By now, Koenige was being rushed to Ellis Hospital. Lachanski was with his partner, in the ambulance. The policeman and emergency medical technicians administered cardiopulmonary resuscitation.
"We got a pulse back for a very short time," Lachanski said. "We went to the hospital guarded but hopeful. Ten minutes later, doctors came out and said Bill was gone."
There are other memories.
Patrolmen Pat Smith and Gary Maher had been sent to the Ramada Inn off Nott Street, watching for Edwin Smith coming from the Glenville area.
Pat Smith said he and Maher were in separate cars; Edwin Smith's family had contacted Glenville police about possible trouble in Schenectady, Pat Smith said, instead of city police. Pat Smith believed the delay in communications gave Edwin Smith extra time; the city units missed his vehicle.
Once the officers heard the "Code 3" call, they rushed to Baker.
"I punched it and took off," Smith said. "Gary was right on my back bumper, he said we were doing about 101 miles per hour."
Smith also remembers seeing Koenige inside the house, slumped on the stairs. He was among the officers who brought the injured officer outside.
"A lot of the guys wouldn't even talk about it afterward," Smith said. "It was really traumatic for a lot of them."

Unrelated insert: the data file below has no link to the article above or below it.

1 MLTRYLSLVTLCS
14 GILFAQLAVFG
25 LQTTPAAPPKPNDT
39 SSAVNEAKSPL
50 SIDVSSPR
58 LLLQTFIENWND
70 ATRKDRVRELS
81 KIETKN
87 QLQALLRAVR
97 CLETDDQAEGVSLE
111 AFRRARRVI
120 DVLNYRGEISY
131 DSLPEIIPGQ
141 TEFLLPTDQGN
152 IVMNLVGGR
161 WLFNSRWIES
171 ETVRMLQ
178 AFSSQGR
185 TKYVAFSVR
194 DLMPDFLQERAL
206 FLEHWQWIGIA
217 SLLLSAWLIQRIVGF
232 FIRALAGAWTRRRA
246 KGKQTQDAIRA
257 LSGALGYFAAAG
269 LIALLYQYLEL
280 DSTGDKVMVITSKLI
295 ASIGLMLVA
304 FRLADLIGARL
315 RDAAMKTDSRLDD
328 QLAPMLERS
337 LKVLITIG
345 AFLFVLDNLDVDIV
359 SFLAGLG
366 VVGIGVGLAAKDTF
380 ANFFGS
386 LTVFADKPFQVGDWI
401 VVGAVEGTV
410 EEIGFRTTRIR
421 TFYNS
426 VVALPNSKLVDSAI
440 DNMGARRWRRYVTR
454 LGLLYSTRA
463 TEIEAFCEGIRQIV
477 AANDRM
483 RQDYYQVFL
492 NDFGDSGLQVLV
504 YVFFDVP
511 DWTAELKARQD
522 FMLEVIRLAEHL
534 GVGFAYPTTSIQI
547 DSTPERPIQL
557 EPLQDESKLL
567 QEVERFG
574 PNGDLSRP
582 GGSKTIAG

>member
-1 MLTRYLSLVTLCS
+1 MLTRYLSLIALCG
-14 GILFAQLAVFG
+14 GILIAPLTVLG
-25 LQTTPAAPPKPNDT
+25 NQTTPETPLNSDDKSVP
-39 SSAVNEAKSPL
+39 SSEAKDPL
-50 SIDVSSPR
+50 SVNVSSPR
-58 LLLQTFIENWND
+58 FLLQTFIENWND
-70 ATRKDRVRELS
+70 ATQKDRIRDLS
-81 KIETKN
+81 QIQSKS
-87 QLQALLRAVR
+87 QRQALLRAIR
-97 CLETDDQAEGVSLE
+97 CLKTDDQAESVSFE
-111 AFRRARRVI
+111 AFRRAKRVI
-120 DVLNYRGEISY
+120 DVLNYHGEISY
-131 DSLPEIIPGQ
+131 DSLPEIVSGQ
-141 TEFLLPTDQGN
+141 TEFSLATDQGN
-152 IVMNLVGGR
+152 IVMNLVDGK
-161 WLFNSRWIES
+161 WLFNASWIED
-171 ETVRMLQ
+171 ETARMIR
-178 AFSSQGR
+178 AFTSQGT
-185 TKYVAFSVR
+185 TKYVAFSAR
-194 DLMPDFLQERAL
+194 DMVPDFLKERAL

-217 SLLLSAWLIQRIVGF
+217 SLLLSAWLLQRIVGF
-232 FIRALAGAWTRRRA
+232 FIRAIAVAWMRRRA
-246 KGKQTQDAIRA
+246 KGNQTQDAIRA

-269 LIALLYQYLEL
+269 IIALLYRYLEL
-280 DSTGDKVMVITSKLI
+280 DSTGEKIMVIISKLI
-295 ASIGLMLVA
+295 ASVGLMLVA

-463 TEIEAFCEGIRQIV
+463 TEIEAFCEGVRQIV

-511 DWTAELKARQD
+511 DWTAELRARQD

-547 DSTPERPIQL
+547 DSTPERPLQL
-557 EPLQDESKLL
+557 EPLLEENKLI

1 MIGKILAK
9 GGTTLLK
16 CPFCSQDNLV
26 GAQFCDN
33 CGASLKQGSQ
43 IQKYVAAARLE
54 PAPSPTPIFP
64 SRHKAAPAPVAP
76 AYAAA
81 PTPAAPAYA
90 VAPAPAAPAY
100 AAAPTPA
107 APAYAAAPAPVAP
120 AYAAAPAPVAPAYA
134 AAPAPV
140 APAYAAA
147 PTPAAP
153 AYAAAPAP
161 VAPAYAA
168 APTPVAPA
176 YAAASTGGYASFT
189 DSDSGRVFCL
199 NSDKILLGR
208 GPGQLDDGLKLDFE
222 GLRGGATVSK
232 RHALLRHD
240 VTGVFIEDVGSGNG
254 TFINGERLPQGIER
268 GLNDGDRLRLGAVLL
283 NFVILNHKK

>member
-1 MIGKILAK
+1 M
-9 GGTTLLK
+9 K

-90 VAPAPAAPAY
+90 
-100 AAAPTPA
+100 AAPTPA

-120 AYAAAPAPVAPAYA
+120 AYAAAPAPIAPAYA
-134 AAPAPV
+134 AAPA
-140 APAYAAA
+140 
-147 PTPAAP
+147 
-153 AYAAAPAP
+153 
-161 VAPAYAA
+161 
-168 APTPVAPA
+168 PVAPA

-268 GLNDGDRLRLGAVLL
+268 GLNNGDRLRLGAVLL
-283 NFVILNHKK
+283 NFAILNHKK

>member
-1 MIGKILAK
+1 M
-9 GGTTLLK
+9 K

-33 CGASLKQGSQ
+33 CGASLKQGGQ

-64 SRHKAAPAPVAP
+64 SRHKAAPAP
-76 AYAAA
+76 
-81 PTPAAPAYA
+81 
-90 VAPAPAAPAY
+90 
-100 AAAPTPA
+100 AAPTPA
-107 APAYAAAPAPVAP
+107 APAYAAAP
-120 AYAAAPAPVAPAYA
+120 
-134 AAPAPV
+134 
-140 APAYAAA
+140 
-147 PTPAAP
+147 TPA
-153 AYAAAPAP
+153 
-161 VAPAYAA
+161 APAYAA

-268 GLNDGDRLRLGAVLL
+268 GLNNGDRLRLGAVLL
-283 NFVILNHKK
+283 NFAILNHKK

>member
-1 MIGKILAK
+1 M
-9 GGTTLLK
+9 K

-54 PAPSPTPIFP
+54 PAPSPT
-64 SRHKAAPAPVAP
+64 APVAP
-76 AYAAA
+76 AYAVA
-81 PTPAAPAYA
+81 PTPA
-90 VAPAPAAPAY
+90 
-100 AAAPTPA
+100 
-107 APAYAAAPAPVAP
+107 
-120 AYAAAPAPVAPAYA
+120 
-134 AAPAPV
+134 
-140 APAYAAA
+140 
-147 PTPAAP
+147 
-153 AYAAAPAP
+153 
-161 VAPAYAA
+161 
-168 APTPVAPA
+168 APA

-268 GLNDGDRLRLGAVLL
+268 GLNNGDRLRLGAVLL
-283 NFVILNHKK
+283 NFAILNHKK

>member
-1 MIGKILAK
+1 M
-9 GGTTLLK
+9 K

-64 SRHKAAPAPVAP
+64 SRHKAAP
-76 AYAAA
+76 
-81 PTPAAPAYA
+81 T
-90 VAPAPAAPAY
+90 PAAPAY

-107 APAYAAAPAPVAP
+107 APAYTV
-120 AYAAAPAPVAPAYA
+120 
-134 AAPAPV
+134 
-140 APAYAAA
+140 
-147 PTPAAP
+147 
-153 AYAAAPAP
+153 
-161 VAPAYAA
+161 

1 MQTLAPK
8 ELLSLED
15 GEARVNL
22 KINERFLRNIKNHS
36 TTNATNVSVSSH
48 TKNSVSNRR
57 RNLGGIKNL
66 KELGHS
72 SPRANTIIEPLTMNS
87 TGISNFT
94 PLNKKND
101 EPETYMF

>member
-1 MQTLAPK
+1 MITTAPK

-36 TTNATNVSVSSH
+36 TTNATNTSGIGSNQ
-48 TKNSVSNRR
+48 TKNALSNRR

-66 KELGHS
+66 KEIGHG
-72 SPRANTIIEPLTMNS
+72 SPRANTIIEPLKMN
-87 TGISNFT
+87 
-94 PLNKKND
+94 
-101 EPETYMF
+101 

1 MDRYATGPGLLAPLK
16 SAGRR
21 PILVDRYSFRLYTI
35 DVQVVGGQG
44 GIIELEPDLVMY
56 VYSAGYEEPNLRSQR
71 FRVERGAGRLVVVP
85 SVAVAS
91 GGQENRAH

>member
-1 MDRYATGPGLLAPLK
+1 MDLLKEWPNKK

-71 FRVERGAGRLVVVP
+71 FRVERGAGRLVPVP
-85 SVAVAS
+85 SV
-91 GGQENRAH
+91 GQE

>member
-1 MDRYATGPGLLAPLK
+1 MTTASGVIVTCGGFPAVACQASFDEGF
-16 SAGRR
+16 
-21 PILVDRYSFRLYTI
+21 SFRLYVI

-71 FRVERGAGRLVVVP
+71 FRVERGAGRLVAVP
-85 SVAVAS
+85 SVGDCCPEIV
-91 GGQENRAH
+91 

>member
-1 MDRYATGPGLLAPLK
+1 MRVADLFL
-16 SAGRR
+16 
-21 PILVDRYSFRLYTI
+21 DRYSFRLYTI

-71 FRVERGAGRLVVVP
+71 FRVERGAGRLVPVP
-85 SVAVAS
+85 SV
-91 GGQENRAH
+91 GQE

"It was the worst nightmare, the worst scenario anyone can create in their minds in police work," Ranucci said. "To have a fellow officer injured, it really affected a lot of people in a lot of different ways."
Some things changed after that night on Baker Avenue.
"We began to evaluate policy and procedure on how we did things," said Ranucci, who became the department's first full-time training officer.
Lachanski went back to work the next day after his partner's death. He'll always remember the date.
"We don't want any of our current officers to forget," Lachanski said. "For their own sake and for the public's. The public needs to be a little more aware of the dangers of police work."
Lachanski said he would do the same things today he did 40 years ago.
"I'd do it all over in a heartbeat," he said. "We did what we had to do as good police officers. We didn't want anyone to die."